We came. We are here. We will be gone. In between that time that we came and we leave, we live, we thrive and we try to find meaning.

When we are little we want to grow up. When we grow up, we look back on life with nostalgia.  And just when it feels like we have gotten the hang out of this wild ride, it is time to leave the party. Funny, is it not?

We chase everything possible that could be chased. We chase goals – work goals, personal goals, fitness goals, health goals, relationship goals and more. In between all this mad rush and chasing, we try to find ourselves. We try to find meaning in this chaos called life.

Since childhood, I have been chasing many dreams too. I have also been chasing many questions. Who am I? Why I am here? What am I doing? What is my purpose?

And I have done many things to find answers to these questions – I have read voraciously on life and the meaning of life. I have practiced meditation. I have tried to live life to the fullest. I have tried to give my 100% to every moment as it passes. I have done all this and more.

One of my favorite books on this topic of finding purpose and meaning is Viktor E. Frankl’s, Man’s Search for Meaning. In this book, psychologist Viktor Frankl describes his life as a prisoner in two different concentration camps during the Holocaust.

Viktor Frankl is the founder of logo therapy – from the Greek work logos, or meaning.

The following list of tenets represents basic principles of logo therapy:

  • Life has meaning under all circumstances, even the most miserable ones.
  • Our main motivation for living is our will to find meaning in life.
  • We have freedom to find meaning in what we do, and what we experience, or at least in the stand we take when faced with a situation of unchangeable suffering.

I am old enough now to trust my gut and perception on what is helping me find meaning.

Here is the one thing that has helped me find meaning  – Writing. Because, writing makes me slow down from the mad rush of life. Writing makes me reflect on life and life experiences. Writing helps me document both momentous and meaningless moments. Writing makes me cognizant of myself and the world around me. Writing makes me kind to myself and to others. Writing makes me positive. Writing makes me find meaning.

Most of us grow up and become lost. Writing has been my savior. Writing has saved me from getting lost. Writing has helped me pick up the pieces of my past. Writing has helped me connect the dots backwards (as Steve Jobs would say it).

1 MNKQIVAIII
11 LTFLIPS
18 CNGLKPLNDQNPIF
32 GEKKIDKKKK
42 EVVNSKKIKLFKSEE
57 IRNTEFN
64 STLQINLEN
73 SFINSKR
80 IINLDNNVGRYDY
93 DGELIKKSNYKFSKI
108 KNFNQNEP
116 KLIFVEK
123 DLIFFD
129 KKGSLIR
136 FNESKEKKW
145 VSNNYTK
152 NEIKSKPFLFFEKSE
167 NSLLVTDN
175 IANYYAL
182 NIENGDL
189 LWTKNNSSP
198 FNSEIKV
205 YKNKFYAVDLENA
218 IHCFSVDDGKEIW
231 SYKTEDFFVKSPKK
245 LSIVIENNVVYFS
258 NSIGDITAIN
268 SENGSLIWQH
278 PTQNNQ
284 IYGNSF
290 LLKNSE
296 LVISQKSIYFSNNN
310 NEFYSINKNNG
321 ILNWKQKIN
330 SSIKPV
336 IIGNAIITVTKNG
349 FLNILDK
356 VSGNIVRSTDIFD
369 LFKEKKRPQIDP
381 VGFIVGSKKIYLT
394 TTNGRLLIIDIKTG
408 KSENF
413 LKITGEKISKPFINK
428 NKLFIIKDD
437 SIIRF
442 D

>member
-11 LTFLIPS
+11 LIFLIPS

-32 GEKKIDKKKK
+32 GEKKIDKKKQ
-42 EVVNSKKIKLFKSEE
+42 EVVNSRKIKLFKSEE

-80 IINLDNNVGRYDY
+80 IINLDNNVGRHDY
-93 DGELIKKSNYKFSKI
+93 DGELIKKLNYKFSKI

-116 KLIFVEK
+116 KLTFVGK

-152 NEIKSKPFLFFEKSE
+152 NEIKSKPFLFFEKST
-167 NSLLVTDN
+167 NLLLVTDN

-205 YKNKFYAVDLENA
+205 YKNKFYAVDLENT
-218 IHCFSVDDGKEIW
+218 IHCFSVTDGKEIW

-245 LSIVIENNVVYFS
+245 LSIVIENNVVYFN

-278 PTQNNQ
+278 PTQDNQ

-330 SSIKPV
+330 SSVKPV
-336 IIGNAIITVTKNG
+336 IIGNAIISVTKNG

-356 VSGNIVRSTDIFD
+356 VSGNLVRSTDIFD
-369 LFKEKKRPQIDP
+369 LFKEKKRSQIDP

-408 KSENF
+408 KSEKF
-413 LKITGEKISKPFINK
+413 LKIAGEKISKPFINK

Despite my persistent and passionate search for meaning, I am very guilty of leading a fast paced life. I need to constantly tell myself to live every moment, and to give my all to that moment. To be in the NOW.

If there is one lost soul on this planet that I can urge to find meaning, one fast paced person (like me) that I can urge to stop and smell the roses, one person on this planet to live through every moment completely….just ONE…then all my effort in trying to find meaning and writing would have been worth it.

Hence, I write.

To find meaning.

By the time I am done, every one of those people who have urged me to be brave and to keep seeking and every one of those people who ever told me a story about their quest to find meaning is going to be so proud of what you (the reader) and I have accomplished together.

Are you ready for the ride?

To strive, to seek, to find, and not to yield.
– Ulysses, by Alfred, Lord Tennyson

Why do you Write? Part 1 – Paying it Forward

“Ambal, why do you write?”

That is a very tough question to answer. It is sort of like asking me “Why do you climb mountains?” The answers are so multi-dimensional. It is hard to capture them all.

But, since you asked, here is my attempt to answer the “Why do you write?” question.

  1. Paying it Forward

I have one life and one chance to make it count for something. My faith demands that I do whatever I can, wherever I am, whenever I can, for as long as I can with whatever I have to try to make a difference. – Jimmy Carter

My parents didn’t have a camera when I was growing up. If they had had a camera, most of the photos would look like this.

Little-Girl-Reading-Ambal-Balakrishnan